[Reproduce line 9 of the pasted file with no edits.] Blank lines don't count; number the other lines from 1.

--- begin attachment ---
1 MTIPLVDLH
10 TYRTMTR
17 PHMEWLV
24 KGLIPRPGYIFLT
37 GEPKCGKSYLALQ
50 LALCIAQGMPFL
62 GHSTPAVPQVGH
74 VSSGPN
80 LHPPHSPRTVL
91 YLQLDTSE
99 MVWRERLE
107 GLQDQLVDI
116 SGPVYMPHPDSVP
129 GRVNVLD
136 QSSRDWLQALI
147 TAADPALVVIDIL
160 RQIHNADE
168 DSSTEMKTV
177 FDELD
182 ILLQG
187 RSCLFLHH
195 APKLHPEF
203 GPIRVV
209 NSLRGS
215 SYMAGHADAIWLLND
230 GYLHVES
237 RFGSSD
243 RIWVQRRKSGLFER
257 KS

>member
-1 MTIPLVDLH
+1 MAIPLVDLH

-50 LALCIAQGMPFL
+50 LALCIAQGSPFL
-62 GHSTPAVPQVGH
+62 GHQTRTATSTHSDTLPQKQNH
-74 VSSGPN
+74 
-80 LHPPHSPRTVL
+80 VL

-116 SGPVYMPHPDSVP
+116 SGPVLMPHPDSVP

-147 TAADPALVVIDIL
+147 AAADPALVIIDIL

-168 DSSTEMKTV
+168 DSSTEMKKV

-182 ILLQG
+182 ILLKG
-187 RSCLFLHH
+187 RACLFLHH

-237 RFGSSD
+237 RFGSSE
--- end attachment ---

80 LHPPHSPRTVL